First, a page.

The structure of Navarro's Deep End Pinot is determined by Navarro's hillside, ocean-view vineyards with their cool marine influence. In 1993, when phylloxera was discovered in Anderson Valley, we decided to expand our vineyards up the hill before we had to pull out and replant the lower vineyards. We enlisted the help of a French winemaker and as we were inspecting the potential sites he spotted a large fig tree which had been part of a homesteader's garden, planted about 1903. “When do the figs ripen?” he asked. “Early August,” we responded. He explained that if figs ripen in July or August, like in Southern France, perhaps we should plant Syrah or Mourvédre.
Jorge Montiel and Martha Solano removing leaves and unwanted clusters from buckets of fruit dumped by the pickers. We prefer to pick in the cool, early morning hours; fermentation begins more slowly when the grapes are cold and pickers harvest more when the temperature is chilly and there are no yellow jackets buzzing around the fruit.
An aerial view of Navarro's upper vineyards. The Pinot vineyards are outlined in red; straight lines within a field indicate different clones. Many of the clonal blocks are further subdivided by a change in rootstocks. We harvest these subdivisions separately and keep the wine as a separate lot all the way through the winemaking process; over the years we've gained a lot of knowledge about which clone-rootstock combos do well in Philo.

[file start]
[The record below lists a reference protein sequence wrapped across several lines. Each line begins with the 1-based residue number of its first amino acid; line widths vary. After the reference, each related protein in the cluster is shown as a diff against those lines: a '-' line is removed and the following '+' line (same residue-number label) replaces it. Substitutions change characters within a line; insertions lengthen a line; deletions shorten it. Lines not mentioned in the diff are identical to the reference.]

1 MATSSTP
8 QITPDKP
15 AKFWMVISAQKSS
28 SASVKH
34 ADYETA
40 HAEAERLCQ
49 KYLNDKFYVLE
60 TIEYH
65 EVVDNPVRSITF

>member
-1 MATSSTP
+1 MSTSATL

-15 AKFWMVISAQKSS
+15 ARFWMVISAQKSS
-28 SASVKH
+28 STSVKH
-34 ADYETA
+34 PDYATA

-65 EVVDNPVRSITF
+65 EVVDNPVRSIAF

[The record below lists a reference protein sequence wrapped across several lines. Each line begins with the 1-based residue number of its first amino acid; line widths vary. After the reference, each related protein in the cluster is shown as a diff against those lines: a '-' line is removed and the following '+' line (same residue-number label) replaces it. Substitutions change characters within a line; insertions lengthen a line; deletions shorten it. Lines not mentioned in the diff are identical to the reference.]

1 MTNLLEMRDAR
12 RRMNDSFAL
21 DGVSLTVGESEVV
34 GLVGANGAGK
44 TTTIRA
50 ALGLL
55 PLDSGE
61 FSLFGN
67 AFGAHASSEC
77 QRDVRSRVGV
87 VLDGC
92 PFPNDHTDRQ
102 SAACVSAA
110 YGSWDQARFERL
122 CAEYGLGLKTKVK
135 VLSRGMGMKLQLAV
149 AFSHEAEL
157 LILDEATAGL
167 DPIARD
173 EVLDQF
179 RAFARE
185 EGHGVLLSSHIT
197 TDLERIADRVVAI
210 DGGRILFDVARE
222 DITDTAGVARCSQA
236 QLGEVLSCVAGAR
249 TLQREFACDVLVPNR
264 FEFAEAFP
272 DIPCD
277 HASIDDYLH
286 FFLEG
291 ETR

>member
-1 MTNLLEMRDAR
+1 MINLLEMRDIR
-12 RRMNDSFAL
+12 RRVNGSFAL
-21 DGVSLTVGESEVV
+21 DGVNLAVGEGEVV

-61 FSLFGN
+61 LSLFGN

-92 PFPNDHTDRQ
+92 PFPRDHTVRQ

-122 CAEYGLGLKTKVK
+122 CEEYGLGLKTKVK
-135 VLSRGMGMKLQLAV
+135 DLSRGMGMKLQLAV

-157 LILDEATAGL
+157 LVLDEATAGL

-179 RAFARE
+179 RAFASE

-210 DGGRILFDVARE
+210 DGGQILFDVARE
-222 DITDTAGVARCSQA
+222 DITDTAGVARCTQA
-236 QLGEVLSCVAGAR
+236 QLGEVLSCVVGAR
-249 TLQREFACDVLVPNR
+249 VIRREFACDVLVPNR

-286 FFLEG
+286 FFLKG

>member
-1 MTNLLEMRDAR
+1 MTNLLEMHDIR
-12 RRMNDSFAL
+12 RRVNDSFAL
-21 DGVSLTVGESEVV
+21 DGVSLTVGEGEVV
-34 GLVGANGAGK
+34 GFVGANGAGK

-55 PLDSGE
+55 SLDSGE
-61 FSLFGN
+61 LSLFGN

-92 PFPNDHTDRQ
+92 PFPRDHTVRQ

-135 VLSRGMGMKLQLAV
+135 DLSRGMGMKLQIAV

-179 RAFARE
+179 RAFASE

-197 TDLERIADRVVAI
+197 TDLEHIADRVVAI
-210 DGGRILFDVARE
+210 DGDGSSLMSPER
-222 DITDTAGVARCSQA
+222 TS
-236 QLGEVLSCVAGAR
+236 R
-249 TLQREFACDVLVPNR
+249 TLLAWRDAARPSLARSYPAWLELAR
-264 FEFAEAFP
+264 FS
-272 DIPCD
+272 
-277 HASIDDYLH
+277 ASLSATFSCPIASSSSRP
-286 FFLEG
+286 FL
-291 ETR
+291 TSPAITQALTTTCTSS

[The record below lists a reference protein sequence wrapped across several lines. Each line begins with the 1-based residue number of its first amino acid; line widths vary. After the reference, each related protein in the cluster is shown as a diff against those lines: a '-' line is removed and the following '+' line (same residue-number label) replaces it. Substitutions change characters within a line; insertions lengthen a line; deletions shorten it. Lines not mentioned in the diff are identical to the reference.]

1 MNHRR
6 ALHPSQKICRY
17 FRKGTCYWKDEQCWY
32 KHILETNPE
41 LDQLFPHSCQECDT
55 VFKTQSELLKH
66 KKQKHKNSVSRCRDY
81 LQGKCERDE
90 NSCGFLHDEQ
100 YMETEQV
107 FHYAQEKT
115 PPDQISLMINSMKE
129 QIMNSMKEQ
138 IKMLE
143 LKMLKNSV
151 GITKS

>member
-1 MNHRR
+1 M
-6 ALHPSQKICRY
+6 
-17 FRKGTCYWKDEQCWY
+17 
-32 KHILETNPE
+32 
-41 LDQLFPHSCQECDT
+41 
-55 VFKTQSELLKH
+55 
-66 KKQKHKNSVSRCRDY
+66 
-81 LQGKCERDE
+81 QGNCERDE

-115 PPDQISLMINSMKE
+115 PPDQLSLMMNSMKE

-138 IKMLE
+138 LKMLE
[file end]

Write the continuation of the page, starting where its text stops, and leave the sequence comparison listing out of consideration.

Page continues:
It made sense since we knew our figs in the valley floor ripen in October; it must be hotter up high we reasoned. Over the next few weeks a sensible soul suggested that we put a weather station in the hills to measure the temperature. We were startled to discover that the hill site was cooler than our existing vineyards, hence ideal for Pinot Noir. How come? What we hadn't figured was that the homesteader had made the ocean view site his garden because it was frost-free. Figs bud out and set a crop early; the late ripening figs at the valley floor really were second crop, after the unobserved first crop had been frosted off. The Deep End Blend is aged in our favorite French oak, 50 percent new, for sixteen months with eighty-five percent of the vintage from fruit grown up high in Garden Spot, Marking Corral and Middle Ridge; vanilla and toast with a strawberry-cherry core. Gold Medal winner.